Tax Administration:

More Criteria Needed on IRS' Use of Financial Status Audit Techniques

GGD-98-38: Published: Dec 30, 1997. Publicly Released: Dec 30, 1997.

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Pursuant to a congressional request, GAO reviewed the Internal Revenue Service's (IRS) use of financial status audit techniques to: (1) estimate how frequently IRS used financial status audit techniques in audits closed in tax years prior to the 1994 initiative (1992 and 1993) and in tax years following the 1994 initiative (1995 and 1996); (2) consider how IRS' need to contact taxpayers for additional taxpayer information when using financial status techniques might intrude on taxpayers; (3) estimate the audit results from using financial status audit techniques in terms of the amount of adjustments to reported income; and (4) determine how IRS applied its audit standards, quality controls, and measurement of audit quality to the use of financial status techniques.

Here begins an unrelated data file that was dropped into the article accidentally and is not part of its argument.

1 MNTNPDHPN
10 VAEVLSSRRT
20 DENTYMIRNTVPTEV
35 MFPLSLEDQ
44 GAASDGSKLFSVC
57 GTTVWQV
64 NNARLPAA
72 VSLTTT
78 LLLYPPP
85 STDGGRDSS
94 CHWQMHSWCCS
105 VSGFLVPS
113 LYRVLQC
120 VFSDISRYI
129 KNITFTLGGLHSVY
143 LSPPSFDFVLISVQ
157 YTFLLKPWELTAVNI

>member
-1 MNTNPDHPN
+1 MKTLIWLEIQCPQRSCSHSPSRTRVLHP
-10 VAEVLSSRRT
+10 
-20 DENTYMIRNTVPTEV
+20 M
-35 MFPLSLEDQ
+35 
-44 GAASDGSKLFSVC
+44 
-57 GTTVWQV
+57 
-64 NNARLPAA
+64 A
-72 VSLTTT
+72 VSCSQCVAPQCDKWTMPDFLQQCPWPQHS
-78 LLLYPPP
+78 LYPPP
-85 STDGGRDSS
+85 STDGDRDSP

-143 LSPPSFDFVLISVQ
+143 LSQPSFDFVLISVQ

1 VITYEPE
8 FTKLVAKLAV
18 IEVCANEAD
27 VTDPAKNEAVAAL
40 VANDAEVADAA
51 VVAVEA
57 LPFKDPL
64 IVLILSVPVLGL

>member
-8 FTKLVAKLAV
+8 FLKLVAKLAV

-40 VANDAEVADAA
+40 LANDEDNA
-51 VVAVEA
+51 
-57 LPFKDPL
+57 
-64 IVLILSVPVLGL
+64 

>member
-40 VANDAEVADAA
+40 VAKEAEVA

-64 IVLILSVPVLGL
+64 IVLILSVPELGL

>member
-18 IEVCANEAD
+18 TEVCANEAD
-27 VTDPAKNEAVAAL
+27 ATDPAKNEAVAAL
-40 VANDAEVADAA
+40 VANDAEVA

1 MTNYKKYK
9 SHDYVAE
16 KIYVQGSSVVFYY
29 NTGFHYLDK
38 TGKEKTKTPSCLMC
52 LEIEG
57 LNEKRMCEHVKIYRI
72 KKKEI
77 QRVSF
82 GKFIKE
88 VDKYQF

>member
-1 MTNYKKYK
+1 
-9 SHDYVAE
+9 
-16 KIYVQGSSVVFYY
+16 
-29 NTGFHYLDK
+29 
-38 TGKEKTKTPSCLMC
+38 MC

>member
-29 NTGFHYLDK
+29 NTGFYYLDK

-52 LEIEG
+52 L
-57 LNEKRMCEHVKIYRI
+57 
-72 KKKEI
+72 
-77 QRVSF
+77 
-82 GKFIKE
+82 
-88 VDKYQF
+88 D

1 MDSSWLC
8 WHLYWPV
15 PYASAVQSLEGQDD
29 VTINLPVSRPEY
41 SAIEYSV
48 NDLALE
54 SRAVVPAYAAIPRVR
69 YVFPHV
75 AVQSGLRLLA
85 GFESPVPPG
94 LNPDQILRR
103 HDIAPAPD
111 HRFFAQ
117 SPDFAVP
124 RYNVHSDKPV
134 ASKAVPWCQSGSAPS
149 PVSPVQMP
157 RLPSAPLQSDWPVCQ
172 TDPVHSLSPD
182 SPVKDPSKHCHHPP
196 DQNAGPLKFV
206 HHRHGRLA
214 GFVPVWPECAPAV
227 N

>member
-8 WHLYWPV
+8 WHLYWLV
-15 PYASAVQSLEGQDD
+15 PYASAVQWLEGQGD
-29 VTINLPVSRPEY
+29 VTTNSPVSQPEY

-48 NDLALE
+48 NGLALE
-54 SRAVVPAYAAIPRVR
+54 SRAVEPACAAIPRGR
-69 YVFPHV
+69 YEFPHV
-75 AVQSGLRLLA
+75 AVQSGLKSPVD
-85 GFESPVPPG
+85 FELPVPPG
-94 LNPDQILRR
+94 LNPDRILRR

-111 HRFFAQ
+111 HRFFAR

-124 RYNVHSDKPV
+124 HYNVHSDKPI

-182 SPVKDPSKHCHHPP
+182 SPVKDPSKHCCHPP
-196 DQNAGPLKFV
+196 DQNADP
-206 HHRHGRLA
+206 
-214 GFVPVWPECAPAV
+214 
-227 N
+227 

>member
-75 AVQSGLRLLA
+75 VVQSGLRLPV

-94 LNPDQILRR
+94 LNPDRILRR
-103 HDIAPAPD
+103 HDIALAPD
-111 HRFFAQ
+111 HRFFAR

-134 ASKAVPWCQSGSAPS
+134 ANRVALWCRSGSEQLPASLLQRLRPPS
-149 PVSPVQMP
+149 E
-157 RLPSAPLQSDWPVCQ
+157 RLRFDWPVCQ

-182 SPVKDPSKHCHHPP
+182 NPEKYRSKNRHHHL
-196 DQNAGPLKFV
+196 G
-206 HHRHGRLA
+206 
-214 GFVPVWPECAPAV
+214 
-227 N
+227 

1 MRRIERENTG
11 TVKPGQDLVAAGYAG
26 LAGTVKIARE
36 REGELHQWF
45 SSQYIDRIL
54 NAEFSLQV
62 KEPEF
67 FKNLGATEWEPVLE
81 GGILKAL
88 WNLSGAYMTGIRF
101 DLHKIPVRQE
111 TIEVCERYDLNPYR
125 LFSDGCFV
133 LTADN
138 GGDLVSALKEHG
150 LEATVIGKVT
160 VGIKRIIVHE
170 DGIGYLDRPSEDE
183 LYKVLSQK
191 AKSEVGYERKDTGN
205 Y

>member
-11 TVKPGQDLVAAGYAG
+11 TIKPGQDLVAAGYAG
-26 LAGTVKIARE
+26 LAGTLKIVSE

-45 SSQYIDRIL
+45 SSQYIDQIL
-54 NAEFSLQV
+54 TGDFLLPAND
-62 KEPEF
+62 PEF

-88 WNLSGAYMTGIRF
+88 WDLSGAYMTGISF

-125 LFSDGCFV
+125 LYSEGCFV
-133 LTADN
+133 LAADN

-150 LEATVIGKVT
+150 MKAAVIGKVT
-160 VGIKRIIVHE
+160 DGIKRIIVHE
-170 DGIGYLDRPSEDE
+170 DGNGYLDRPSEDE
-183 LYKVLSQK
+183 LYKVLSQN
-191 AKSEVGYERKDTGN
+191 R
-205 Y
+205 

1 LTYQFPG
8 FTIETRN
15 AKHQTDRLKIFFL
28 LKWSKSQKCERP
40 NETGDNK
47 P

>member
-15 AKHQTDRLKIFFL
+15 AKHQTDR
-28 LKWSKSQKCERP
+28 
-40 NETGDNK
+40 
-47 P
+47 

GAO noted that: (1) on the basis of its review of samples of IRS audits completed before and after IRS reemphasized the use of financial status techniques, GAO found no statistically significant change in the frequency with which these techniques were used or in the types of returns for which the techniques were used; (2) during both periods, over 75 percent of the audits using financial status techniques involved individual returns with business or farm income--the types of taxpayers that IRS has historically found to be the most likely to underreport income; (3) financial status audit techniques vary in the need for taxpayer contact and how much additional burden or intrusiveness may be perceived by the taxpayer; (4) financial status audits have been criticized by tax professionals and others for, among other things, seeking information about financial status without having evidence of unreported income; (5) such intrusions into taxpayers' spending patterns could occur before the initial interview and during the initial interview; (6) IRS used the Personal Living Expense (PLE) form to inquire about expenses at the time of the notification letter in fewer than 5 percent of the audits for both the 1992 and 1993 and 1995 and 1996 periods; (7) the case files showed that auditors infrequently asked intrusive, financial status type questions at the initial interview; (8) concerning the results, auditors made no adjustments to the individual's reported income attributable to the use of financial status audit techniques in 83 percent of the audits in which these techniques were used; (9) IRS has three tools to oversee the use of financial status audit techniques: (a) audit standards to guide auditors; (b) supervisory review of auditors' adherence to the standards; and (c) a system to measure adherence to the standards; (10) while these tools offered important controls over the use of the financial status techniques, they each have limitations; and (11) on the basis of GAO's review of IRS audit workpapers, the lack of specific criteria may have contributed to the relatively large percentage of audits in which the use of financial status audit techniques resulted in no adjustments to income.